Learn calligraphy online at istilllovecalligraphy.com. You’ll learn the basics of pointed pen, flourishing, addressing envelopes and developing your own style. The course comes complete with a beginner kit of supplies and personal coaching from calligraphy experts Melissa Esplin and Erika Paulsen. Click here to find out more.
Not quite ready to dip your toes into the deep ocean of pointed pen calligraphy? Try your hand at some simple brush lettering!
It’s been a LOOONG time since I’ve shared a tutorial here! Life is just passing me by at the moment, but settling down on the horizon. I’m very much looking forward to getting back into the blogging swing of things.
I was on KSL’s Studio 5 sharing a segment on how to letter with watercolor. Using a brush and watercolor is very forgiving as it caters towards a looser style. Lettering in your own handwriting, uneven kerning, inconsistent line weights are all a-okay here.
The possibilities with watercolor are so endless. Artwork, greeting cards, business cards, gift tags. The list goes on! Check out my pinterest board for more DIY ideas using watercolor. Let’s talk about how to letter our own simple greeting cards!
- watercolors (this is my favorite starter kit)
- large jar of hot water
- pipette or eyedropper (optional)
You can certainly use crayola watercolors, but an intermediate or student set will make the colors more vibrant and you’ll have more control over the pigments.
You’ll want a round brush or a liner brush. Both would be great. The maroon brush in the image above is a size 8 round Kolinsky sable. It’s SUUPER awesome. However, I found a little set of 4 synthetic brushes (blue striped ones above) at Michael’s that includes size 10 and 12 rounds and size 6 and 8 liners. Liner brushes are long and skinny, round brushes are round with a sharp point at the end. Both provide great drama (the liner a little more), but make for a completely different touch.
We’re making greeting cards so the paper is really up to you. You can cut down watercolor paper to greeting card size, or you can use a nice cardstock. Both will work great because we’re not using a lot of water. Watercolor paper will give the work more texture and cardstock will give a smoother finish. For this tutorial I’m using watercolor paper.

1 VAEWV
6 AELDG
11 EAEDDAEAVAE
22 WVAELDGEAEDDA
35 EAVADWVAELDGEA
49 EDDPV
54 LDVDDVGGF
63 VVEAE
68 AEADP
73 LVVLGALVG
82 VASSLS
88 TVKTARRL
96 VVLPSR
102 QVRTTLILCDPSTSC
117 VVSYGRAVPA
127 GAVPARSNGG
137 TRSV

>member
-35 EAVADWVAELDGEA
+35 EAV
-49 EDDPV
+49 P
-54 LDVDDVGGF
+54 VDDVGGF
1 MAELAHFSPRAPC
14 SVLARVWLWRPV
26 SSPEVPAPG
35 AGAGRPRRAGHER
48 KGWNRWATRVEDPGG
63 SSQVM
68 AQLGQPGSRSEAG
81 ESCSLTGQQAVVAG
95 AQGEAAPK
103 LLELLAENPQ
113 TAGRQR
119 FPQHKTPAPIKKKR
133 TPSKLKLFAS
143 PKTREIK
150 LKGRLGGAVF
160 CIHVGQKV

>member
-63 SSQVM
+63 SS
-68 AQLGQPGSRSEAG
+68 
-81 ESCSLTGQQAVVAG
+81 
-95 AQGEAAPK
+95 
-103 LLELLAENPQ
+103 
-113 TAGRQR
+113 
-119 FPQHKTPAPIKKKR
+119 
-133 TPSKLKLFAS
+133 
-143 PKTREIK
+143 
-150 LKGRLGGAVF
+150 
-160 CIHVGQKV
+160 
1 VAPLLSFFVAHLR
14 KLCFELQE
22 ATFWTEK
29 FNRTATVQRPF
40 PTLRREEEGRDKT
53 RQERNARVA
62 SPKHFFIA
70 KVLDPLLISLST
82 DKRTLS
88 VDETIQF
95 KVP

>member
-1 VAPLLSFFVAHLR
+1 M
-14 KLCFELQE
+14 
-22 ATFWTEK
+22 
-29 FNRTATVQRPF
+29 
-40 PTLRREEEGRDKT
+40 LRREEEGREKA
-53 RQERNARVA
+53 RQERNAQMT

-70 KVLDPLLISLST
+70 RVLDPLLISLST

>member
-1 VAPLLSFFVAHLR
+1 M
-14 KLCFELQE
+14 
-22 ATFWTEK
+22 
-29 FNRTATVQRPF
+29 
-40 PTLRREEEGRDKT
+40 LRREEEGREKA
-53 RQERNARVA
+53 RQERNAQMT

Click “read more” for the rest of the tutorial!
I’ve been lettering for some time. I’ve got some experience under my belt, but I still like to rough out what I’m going to write in pencil. If you’re not worrying about spacing or centering, you can freehand. I wanted to make sure my composition was nicely centered. The key here is to touch the paper as lightly as you possibly can. Can you see the pencil? BARELY. It’ll make erasing much easier so you won’t rough up the surface of the paper or destroy the little details in the watercolor.
With a clean surface all prepped and your watercolors soaking in warm/hot water (SEE THIS TUTORIAL for why), wet your brush. Dip it all the way in and swirl it around. Water is your BFF.
Dip your brush in the pan and load it up with pigment.
Transfer the pigment to a flat tray (usually the lid of your watercolor set), mix the desired pigment and load the brush with pigment. The key to getting a good controlled line is to twist your brush in the pigment before lettering.
Then start lettering. This goes quickly. Unlike calligraphy and penmanship, you can go relatively fast through this process. Any time you stroke downward, add pressure for a wider line.
Any time you stroke upward, release pressure so only the tip of your brush touches the page. You’ll get nice variation in line-weight this way. You can use this technique in print and script styles.
Boom. You’re done! I added a gold swash to the bottom and plan on sending this with a gold envelope. Super easy. This project will take you under a minute. Why not cut out a bunch of cardstock and make a whole set of stationery to last the whole year?
(Cover image art for the segment is by Angie Makes)
Additionally, while the paint is wet, drop spots of an analogous (neighboring) color in there for a mottled ombre look.